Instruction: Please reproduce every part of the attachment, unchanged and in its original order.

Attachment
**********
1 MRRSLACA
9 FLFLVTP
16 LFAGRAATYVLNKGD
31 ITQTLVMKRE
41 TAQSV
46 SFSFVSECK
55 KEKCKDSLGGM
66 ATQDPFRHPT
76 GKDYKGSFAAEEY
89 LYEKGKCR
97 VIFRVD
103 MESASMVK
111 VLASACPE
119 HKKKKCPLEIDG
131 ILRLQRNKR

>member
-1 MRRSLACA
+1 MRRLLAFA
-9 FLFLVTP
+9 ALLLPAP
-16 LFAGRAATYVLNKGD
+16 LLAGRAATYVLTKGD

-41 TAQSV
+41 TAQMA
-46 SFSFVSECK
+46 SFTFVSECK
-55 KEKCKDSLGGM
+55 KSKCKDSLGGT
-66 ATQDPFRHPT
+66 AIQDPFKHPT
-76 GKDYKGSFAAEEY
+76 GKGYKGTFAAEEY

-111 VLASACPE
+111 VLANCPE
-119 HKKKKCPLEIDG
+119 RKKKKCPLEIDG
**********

1 MRRSLACA
9 FLFLVTP
16 LFAGRAATYVLNKGD
31 ITQTLVMKRE
41 TAQSV
46 SFSFVSECK
55 KEKCKDSLGGM
66 ATQDPFRHPT
76 GKDYKGSFAAEEY
89 LYEKGKCR
97 VIFRVD
103 MESASMVK
111 VLASACPE
119 HKKKKCPLEIDG
131 ILRLQRNKR

>member
-1 MRRSLACA
+1 MRRLLAFA
-9 FLFLVTP
+9 ALLLPAP
-16 LFAGRAATYVLNKGD
+16 LLAGRAATYVLTKGD

-41 TAQSV
+41 TAQMA
-46 SFSFVSECK
+46 SFTFVSECK
-55 KEKCKDSLGGM
+55 KSKCKDSLGGT
-66 ATQDPFRHPT
+66 AIQDPFKHPT
-76 GKDYKGSFAAEEY
+76 GKGYKGTFAAEEY

-111 VLASACPE
+111 VLANCPE
-119 HKKKKCPLEIDG
+119 RKKKKCPLEIDG